Radhakrishnan exposes Foucaults failure as a stopping short, in a sense. He did not take his theory far enough. With no authority to do so, Foucault has decided that the global no longer exists. He has forgotten that each individual position together with each other position come together to make up the global diversity. He has opted for a strategy (for whatever reasons) that is local rather than global without acknowledging that he has done so. Despite these gaping flaws and the fatalistic nature of his theory, Radhakrishnan has pointed out the value in Foucaults message that we must be wary of the monolithic, monological, and monothetic opposition (77).
The shift now turns to Gramsci who believes that all humans are defined by the relationships of which they are a part. These collective relationships both define and are defined by the individuals, changing as the individual change. Although the individual is a part of the group and affects the group, (s)he is not the same as the group. Also, humans are acutely aware of the relationships and take an active role in them; they are not blind of their membership. Through a synthetic consciousness of these relations, knowledge can be produced as change and as a theory of change (85).
In terms of the role of the intellectual in this world of relationships, Gramsci believes that intellectuals are the functionaries of the whole complex and the social fabric (86). He believes that those individuals who assume the role of intellectual, (all individuals are intellectuals in their own lives, although all are not the functionaries or organic intellectuals which Gramsci describes) are the persuaders of society. The intellectual is inserted into historical participation whereby his or her eloquence is given terms of purpose (88). Each relationship or coalition has a persuader who is held accountable historically and politically (88). Unlike Foucault, Gramsci believes that this persuader is good for the group. It is not inherently dangerous to have a speaker. Without the speaker, the voice of the group would be muddled and therefore ineffective. There would exist no organization without intellectuals, that is, without organisers and leaders (90).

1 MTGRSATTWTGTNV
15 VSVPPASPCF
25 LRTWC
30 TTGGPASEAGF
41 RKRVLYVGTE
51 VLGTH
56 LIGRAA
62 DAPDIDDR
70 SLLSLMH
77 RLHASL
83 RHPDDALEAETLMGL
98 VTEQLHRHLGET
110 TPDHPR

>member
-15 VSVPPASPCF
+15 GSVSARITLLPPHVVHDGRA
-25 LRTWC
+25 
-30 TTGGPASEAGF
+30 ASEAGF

The theories of Foucault and Gramsci, because of their opposing definitions of the role of the intellectual in society, are mutually exclusive. Radhakrishnan concludes that although a persuader or intellectual may be the voice of a group, and though that group may have the global dominance at the present time, we should not follow Foucaults example and be alarmed. Instead, he points out that the power of factions fluctuate; today the global ear is turned to the black faction, but without fail, it will turn its ear tomorrow to the feminist faction. The global atmosphere is created and altered by these undulating waves of hegemonic coalitions.
With respect to Arnolds view that the role of the intellectual is to speak the truth of the time so as to stimulate further creative works, neither Foucault nor Gramsci, nor for that matter de Man, seems to hold a similar viewpoint. Foucaults view that the intellectual is a repressor of creative thought opposes Arnolds premise outright. Gramsci, on the other hand, merely approaches the issue from a different angle. Instead of from the viewpoint of the literary critic, but rather from the viewpoint of political scientist, Gramsci sees the role of the intellectual to be to express the views of a particular faction of society. For de Man, the intellectual is a necessary element in the struggle against tyranny and power. Certainly de Mans definition of the role of critic is most strongly in opposition to Foucaults in that former sees the intellectual as the terminator of tyranny whereas the latter sees the intellectual as the pawn of tyranny.